Work Hard, Be Good

by Robert Pondiscio
September 29th, 2009

Schools should stop telling children to be nice and start teaching them to be good.

So writes Diana Senechal at DoubleX.  Reviewing Charles Murray’s recent book Real Education, she seizes on an unremarked upon quote in which the controversial author observes that schools “tell children to be nice but not how to be good. It tells children to be happy but does nothing to help children think about what happiness means.”  When Murray is right, she notes, “he is awfully right.”

Being nice is something of a bromide in education.  It’s enshrined in KIPP’s “Work Hard. Be Nice” slogan, and is the focus of a lot of group activity that revolves around “pleasant, uncontroversial subject matter” with familiar social messages  “Being good is more complex than being nice,” Diana observes. “It requires that we recognize our own faults and complexities; that we forgive each other; that we say what we think; that we make difficult decisions and face the consequences.”

When we read literature and history, we begin to glean what it means to be good. We see how people with the best intentions can fail; how people struggle with conflicting desires and values and make the best choices they can; how people overcome their limitations when put to the test. From works like Antigone, The Adventures of Huckleberry Finn, and Chekhov’s short stories, we learn about selfishness, cruelty, cowardice, and confusion, as well as grace, generosity, and patience. We come to see elements of all these traits in ourselves.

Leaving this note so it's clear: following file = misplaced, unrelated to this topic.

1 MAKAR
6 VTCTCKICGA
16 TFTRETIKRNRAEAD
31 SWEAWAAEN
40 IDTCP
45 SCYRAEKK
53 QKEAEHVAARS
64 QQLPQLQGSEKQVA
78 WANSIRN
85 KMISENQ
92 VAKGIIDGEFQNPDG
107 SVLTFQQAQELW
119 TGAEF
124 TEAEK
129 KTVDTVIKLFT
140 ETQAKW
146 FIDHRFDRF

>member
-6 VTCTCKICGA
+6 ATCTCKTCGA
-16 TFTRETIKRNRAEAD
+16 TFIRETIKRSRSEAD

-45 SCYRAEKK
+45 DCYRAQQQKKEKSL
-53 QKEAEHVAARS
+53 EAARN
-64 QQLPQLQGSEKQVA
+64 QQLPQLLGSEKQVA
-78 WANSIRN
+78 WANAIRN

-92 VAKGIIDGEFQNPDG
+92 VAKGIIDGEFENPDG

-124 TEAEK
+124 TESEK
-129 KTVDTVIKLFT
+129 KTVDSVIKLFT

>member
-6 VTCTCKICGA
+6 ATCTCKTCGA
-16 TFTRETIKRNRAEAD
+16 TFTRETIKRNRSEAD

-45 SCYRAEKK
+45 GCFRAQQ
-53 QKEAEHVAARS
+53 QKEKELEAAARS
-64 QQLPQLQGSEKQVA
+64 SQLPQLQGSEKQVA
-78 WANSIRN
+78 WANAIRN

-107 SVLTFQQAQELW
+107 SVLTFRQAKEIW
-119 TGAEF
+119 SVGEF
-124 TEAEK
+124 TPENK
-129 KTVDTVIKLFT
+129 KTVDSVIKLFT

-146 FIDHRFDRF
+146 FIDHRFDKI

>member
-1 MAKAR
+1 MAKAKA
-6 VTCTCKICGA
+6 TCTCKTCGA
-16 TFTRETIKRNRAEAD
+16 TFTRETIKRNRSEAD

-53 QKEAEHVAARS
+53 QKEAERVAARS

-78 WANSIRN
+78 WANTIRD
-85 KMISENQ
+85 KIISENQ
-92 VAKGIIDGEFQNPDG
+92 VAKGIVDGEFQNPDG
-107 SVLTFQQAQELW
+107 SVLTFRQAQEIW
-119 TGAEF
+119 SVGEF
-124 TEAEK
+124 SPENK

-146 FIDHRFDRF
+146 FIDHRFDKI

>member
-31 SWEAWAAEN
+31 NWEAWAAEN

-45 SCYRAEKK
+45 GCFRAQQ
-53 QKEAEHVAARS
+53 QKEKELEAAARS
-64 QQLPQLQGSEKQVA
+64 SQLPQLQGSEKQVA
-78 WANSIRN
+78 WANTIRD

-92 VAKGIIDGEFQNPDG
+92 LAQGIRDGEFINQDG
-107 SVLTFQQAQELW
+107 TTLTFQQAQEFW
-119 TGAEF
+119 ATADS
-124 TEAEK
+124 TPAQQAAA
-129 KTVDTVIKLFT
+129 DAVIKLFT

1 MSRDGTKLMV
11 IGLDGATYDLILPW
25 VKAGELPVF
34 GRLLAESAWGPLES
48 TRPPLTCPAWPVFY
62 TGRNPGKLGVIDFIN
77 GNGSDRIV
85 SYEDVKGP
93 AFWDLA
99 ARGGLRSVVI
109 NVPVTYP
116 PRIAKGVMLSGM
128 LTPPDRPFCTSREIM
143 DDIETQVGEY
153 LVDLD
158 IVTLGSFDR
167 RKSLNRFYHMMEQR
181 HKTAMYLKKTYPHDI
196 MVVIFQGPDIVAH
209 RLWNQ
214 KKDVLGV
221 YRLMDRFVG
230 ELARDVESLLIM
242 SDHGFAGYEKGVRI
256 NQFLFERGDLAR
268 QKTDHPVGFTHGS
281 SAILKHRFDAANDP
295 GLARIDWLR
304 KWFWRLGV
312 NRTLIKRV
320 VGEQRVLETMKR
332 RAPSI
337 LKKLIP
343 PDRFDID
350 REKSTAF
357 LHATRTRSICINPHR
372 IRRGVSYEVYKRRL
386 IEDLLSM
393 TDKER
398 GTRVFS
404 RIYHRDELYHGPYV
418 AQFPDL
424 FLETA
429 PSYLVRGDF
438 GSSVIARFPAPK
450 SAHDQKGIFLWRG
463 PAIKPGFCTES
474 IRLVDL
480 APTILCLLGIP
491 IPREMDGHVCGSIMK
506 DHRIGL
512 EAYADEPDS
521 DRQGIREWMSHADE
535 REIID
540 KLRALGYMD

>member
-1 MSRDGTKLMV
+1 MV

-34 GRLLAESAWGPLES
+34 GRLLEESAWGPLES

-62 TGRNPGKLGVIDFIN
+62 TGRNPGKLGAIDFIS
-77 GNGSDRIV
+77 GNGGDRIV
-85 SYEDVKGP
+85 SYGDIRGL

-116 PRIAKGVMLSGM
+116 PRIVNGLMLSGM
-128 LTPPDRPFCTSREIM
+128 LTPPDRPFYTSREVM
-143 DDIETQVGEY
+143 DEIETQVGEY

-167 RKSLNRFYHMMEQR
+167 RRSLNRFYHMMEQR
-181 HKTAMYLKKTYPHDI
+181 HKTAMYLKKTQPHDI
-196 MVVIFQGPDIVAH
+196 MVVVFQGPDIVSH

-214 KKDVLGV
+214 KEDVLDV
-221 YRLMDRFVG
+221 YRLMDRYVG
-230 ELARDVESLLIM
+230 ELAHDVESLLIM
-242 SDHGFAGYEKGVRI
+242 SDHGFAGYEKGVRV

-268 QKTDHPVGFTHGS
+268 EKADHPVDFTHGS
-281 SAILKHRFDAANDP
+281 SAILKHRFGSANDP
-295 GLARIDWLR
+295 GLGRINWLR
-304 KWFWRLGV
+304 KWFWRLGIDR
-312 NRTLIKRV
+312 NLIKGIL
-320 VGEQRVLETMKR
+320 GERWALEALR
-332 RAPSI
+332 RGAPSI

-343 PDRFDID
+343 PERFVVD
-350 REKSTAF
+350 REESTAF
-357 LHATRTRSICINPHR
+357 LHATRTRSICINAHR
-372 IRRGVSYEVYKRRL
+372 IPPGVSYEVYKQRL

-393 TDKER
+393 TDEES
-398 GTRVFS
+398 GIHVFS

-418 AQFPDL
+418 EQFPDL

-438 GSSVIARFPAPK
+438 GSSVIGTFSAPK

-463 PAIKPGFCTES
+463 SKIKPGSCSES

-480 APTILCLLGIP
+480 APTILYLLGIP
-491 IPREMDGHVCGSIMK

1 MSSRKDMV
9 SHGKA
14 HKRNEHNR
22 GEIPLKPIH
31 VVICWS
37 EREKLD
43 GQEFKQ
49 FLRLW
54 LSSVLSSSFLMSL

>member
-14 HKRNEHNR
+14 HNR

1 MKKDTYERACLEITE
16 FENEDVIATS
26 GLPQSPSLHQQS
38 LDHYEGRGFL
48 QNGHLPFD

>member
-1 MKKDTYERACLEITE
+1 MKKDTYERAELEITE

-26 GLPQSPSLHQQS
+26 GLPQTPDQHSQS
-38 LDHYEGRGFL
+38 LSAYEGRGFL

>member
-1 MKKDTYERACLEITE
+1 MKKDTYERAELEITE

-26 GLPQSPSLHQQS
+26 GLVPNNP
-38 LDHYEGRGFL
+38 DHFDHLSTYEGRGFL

When the curriculum has substance, “students learn not only how to behave, but how to think and feel deeply,” Diana writes. ”They come to understand what humans are made of, what choices we have, and what reason, artistic gift, and imagination can do.”  By contrast, when the emphasis is on group work for its own sake, ”it becomes more important for students to work together than to learn something important.” 

If we only teach children to be nice, they will be at a loss when life calls for more than niceness. They will be at a loss when faced with problems—intellectual, practical, or emotional—that they have to solve on their own. And when the niceness wears out, they will reach for the next thing they know, the knee-jerk reaction. Murray is right: There is a wide gulf between being nice and being good—and while no curriculum can produce goodness, an excellent curriculum can give students a vision of what it might be.

The Importance of Solitude

by Robert Pondiscio
May 28th, 2009

A favorite canard in education is the one about Rip Van Winkle waking up after one hundred years’ sleep and easily recognizing a classroom.  It’s probably more accurate  to suggest, however, that if old Rip were suddenly jarred awake, it would be due to the noise from a nearby elementary school, with its incessant hum of group work, collaborative learning, and nonstop “turn and talks.” 

What our classrooms have lost, writes Diana Senechal in an Education Week essay, is badly needed quiet time for thinking, reading, and problem solving.   “It is not at all good to be visibly ‘engaged’ at every moment,” she notes.  “One also needs room to collect one’s thoughts and separate oneself from one’s peers.”  She wonders why there is so much emphasis on socialization in education and so little on solitude, when both are important to learning?

Solitude should not become a fad; that would make some of us wish we had never brought it up at all. The shift toward solitude should be subtle, not screeching. Don’t abandon group work, but take it down from its altar. Make room for quiet thought and give students something substantial to think about. The children will respond. Also, recognize teaching as a thinking profession. There is no reason for teachers to sit in groups filling out Venn diagrams during professional-development sessions when they could be doing something more interesting on their own.

It’s an excellent point.  Now, turn to your neighbor and tell whether you agree or disagree…

Diana is a teacher at a Core Knowledge school in NYC.  And if you haven’t been reading her thoughtful guest posts for Joanne Jacobs over the past week, take a look.